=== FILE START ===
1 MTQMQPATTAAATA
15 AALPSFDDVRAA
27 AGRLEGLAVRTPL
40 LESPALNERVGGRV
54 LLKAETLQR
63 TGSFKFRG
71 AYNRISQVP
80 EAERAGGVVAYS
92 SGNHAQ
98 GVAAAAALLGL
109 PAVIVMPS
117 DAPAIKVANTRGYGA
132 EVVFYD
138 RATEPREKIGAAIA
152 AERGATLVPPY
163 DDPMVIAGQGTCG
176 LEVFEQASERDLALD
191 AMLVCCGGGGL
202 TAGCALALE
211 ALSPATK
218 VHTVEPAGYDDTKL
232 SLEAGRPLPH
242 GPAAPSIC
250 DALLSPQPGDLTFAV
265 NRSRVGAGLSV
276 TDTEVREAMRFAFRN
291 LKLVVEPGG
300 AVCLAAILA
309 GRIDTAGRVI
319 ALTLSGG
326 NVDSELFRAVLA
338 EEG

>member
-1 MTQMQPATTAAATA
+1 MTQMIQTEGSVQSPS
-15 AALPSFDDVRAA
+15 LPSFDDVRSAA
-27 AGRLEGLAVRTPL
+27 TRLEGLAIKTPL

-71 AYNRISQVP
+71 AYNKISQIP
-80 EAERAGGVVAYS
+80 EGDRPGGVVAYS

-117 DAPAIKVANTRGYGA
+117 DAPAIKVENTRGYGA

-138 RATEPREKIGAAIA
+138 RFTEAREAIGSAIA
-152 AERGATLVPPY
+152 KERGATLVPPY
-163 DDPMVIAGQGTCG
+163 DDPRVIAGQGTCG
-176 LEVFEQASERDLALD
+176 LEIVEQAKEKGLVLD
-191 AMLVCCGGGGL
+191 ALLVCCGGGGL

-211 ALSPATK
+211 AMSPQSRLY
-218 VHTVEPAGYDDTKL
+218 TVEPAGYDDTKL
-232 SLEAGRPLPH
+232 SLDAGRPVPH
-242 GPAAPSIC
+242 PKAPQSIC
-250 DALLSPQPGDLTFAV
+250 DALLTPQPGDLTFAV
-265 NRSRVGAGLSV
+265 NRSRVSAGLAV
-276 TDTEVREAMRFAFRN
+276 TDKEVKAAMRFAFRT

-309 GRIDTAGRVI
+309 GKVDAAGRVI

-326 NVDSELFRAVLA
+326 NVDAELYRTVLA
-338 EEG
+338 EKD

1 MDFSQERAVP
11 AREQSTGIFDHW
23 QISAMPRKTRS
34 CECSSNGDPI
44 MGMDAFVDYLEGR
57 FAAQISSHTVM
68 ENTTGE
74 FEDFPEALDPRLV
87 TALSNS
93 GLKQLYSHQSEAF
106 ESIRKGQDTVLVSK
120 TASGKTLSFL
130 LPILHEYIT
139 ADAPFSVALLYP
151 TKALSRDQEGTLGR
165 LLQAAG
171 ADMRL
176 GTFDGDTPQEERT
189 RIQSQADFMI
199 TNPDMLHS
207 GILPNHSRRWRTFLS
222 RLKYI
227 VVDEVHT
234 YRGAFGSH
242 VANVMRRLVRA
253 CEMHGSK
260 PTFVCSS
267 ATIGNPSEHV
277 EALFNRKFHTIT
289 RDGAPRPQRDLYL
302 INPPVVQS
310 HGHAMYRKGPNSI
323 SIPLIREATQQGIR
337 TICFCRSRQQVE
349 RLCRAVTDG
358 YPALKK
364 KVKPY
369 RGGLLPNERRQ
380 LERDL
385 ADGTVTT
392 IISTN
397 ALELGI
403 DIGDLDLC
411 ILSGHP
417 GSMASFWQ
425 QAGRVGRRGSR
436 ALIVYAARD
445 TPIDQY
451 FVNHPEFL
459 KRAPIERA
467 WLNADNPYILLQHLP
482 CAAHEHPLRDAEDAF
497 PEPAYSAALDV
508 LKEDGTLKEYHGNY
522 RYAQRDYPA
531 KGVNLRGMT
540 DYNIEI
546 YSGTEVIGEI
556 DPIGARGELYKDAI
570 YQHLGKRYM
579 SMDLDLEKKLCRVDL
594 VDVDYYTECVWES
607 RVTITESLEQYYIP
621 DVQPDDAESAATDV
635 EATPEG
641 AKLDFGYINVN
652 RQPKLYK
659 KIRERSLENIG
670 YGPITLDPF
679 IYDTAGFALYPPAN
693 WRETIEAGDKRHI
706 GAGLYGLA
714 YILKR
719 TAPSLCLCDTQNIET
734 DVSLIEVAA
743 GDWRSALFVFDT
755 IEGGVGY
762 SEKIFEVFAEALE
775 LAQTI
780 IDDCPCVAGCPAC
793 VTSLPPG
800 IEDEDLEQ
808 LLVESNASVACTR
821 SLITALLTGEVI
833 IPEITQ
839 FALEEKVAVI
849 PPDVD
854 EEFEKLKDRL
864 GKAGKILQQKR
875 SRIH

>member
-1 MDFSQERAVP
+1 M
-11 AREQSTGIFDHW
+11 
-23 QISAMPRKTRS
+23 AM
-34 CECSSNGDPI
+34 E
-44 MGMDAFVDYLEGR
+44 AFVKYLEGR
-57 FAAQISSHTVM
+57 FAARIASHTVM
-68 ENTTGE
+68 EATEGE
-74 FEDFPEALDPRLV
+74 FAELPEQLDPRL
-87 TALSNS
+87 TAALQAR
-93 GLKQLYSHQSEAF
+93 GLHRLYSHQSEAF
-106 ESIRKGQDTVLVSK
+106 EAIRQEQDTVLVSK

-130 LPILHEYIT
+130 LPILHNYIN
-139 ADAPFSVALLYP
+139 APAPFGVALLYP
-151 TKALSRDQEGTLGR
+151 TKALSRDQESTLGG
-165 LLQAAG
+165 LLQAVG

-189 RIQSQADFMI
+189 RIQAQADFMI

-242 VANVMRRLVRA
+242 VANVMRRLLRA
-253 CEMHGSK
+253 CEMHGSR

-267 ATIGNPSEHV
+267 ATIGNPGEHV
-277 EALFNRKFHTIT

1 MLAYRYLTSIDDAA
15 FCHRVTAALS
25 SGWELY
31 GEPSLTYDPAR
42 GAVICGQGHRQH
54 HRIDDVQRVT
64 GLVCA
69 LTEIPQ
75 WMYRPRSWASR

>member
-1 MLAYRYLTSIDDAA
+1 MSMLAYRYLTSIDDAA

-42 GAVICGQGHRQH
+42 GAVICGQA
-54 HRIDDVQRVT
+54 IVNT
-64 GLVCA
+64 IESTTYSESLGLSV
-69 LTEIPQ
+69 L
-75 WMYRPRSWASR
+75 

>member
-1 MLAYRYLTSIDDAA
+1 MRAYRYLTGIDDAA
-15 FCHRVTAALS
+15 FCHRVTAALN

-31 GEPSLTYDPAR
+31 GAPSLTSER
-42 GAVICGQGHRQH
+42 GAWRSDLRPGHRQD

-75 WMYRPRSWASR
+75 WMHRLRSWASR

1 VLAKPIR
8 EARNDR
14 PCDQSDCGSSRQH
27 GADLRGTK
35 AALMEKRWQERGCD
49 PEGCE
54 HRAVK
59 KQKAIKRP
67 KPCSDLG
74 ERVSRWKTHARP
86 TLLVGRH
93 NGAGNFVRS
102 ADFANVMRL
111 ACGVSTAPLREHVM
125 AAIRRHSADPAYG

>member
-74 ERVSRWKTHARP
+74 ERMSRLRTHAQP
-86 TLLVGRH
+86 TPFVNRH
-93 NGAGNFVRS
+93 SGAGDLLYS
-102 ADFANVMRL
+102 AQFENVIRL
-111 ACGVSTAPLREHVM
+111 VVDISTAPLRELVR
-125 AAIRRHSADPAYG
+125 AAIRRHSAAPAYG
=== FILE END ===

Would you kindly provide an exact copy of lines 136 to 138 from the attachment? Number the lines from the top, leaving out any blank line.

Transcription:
579 SMDLDLEKKLCRVDL
594 VDVDYYTECVWES
607 RVTITESLEQYYIP